Make sure you are aware of the weekly schedule.

Lockouts normally occur a couple of hours before the first game of the round. Once lockout begins you cannot make any changes to your team until they round is completed.

Don’t be lazy and assume rounds always begin on a Friday or Saturday. This week the first game is tonight - Thursday night. So if you try to finalise your team on a Friday you will be locked out and unable to make any changes.

Make sure you are aware of the weekly schedule (did I say that already?)

ABOUT "CRYSTAL BALL", THIS WRITER (who will remain anonymous)

I am a long (in the tooth) time follower of the NBL. I love it and I can’t get enough of it.
I have never won a Sportsdeck Dream Team NBL Competition – but I regularly win my league which over the years I have found to be extremely satisfying. I can also lay claim to once scoring the highest score of an entire round (yes, I know it’s not much but I’m taking it).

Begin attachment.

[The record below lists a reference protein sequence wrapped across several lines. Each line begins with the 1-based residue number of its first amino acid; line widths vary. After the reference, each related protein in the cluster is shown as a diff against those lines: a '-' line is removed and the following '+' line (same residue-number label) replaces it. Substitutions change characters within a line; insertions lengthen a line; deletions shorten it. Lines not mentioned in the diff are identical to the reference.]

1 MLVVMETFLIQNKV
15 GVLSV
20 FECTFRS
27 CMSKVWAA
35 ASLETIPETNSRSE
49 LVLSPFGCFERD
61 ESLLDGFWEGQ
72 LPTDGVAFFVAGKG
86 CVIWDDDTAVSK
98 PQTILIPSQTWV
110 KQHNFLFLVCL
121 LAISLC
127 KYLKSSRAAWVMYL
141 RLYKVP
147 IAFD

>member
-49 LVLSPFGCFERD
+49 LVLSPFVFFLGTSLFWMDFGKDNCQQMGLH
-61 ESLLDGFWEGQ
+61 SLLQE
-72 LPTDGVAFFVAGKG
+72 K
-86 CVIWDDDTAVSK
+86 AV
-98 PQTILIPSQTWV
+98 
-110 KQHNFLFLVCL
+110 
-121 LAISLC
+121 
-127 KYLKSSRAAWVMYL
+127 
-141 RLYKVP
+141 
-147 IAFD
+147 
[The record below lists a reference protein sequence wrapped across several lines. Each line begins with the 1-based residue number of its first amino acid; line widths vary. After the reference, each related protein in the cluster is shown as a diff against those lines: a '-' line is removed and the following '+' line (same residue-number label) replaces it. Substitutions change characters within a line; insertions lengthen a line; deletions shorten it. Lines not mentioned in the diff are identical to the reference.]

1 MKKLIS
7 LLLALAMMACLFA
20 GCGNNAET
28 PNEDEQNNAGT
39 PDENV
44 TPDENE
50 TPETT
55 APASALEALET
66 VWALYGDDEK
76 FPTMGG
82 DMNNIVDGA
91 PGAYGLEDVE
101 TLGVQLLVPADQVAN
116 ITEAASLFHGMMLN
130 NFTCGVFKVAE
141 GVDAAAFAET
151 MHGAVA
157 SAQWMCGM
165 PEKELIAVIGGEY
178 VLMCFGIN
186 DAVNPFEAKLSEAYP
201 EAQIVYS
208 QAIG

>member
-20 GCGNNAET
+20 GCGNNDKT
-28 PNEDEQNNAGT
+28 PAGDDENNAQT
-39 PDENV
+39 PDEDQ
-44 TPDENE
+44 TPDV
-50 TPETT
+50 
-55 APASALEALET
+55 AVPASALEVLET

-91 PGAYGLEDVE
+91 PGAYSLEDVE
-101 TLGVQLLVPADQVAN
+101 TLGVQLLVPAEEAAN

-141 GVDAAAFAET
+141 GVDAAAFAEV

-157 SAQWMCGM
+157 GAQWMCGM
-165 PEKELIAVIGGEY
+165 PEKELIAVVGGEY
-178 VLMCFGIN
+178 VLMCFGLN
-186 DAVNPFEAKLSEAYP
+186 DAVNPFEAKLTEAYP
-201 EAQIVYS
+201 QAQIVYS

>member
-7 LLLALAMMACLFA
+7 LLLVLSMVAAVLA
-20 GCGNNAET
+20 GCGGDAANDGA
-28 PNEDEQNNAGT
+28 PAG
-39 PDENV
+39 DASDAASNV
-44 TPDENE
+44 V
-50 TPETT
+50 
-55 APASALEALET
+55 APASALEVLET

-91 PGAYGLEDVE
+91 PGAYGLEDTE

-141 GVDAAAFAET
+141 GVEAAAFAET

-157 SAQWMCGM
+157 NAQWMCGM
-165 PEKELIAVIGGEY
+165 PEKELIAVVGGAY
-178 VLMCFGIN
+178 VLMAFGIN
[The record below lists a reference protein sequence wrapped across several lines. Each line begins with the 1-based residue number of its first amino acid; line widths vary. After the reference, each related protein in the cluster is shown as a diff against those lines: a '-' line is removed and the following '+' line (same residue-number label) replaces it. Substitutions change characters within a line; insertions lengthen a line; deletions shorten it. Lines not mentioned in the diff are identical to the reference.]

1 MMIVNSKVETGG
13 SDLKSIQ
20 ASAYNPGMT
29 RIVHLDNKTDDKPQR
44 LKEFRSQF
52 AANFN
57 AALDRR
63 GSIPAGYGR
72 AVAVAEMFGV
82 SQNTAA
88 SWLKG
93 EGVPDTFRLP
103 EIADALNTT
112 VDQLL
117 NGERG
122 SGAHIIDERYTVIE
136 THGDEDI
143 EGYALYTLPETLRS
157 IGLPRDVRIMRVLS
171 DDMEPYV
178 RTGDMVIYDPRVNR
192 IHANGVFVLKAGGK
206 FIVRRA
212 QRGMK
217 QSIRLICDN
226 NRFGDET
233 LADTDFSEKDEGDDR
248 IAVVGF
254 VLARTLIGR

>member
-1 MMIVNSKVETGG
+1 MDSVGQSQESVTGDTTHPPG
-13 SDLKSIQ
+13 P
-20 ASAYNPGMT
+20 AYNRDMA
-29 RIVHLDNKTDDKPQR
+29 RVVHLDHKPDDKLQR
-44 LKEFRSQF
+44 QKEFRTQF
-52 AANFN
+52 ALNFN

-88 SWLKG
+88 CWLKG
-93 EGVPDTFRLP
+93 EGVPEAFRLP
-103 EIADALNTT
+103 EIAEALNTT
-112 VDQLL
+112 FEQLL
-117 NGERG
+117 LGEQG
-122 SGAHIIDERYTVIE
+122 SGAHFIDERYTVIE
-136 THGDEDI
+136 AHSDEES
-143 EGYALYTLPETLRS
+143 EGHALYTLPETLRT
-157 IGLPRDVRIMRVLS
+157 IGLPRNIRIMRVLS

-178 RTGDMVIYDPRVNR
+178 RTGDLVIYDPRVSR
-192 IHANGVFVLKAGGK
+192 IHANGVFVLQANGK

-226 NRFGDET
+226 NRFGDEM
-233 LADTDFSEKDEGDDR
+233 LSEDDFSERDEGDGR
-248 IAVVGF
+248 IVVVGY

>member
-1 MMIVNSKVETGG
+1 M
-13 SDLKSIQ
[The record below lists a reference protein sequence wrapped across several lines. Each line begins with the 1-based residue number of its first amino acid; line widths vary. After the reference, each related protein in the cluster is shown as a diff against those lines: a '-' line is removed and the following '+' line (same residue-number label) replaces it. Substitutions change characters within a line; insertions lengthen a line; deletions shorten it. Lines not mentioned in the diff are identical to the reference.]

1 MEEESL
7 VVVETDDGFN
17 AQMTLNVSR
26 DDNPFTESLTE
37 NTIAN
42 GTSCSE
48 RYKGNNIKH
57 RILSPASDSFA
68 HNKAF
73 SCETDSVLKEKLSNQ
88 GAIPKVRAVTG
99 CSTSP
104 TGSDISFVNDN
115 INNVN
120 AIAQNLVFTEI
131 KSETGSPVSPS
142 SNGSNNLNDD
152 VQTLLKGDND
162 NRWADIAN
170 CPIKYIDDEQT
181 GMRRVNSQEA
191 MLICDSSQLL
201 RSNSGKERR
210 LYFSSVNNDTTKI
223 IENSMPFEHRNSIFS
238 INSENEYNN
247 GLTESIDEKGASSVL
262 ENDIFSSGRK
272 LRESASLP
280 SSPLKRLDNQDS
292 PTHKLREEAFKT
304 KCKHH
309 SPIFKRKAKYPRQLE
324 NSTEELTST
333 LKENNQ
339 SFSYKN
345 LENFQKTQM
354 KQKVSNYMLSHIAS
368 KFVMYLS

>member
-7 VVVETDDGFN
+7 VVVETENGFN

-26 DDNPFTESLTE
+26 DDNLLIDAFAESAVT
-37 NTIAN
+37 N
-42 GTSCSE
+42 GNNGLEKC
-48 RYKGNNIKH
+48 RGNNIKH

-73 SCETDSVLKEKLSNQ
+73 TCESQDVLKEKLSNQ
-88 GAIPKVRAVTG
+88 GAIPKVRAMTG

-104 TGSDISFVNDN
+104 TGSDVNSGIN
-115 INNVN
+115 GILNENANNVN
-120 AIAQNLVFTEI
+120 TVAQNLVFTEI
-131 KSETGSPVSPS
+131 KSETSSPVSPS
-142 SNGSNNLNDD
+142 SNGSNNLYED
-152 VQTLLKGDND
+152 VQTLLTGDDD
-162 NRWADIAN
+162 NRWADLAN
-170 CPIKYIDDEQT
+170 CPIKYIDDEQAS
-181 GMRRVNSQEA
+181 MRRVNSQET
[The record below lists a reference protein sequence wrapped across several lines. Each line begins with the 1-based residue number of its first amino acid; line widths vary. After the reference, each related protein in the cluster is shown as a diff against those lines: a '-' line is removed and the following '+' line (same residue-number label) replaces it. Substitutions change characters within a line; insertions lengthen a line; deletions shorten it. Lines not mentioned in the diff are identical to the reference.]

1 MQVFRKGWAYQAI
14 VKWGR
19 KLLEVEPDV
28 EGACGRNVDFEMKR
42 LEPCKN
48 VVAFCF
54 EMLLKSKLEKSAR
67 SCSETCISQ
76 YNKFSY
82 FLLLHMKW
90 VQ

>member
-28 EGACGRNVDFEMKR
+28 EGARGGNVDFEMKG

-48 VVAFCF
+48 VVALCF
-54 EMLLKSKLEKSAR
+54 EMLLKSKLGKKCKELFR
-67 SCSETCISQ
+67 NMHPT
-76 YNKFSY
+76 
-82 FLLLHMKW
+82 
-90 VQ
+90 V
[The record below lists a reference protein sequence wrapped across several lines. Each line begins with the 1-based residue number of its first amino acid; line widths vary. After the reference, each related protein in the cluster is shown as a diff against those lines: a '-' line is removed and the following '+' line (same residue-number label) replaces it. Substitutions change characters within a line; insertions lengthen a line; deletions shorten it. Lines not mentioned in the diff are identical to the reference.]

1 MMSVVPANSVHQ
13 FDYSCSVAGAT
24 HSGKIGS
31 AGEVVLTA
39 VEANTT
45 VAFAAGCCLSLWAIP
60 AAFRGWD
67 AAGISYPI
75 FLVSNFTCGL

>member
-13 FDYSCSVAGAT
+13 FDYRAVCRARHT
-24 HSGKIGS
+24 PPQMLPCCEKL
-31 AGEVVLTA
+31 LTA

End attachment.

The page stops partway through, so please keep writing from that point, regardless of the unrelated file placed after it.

This column is purely for entertainment purposes. This writer receives no payments or endorsements from Sportsdeck Dream Team NBL or any affiliates.


Now for the fun part.

You are looking to select 10 players that will come under or on the salary cap of $1 million.

This is when your skill, gut instinct or just plain dumb luck comes in to play.

There are a bunch of new imports starting in the NBL this year – many of them we have never seen before.

How will their international form translate into the NBL?

Who will be regarded as the best import this year?

Who will be regarded as the best Aussie this year?

What about the new young Aussie kids coming through? Will they boom or bust?
Who will be Rookie of the Year?

These are some of the things you need to take into account when forming your team.

Not all imports are going to be great - but they are all going to be expensive. It is almost a statistical certainty some will be sent packing during the season because they didn’t come up to scratch.
Don’t fall for the trap of thinking the most expensive players will always give you the best results/returns.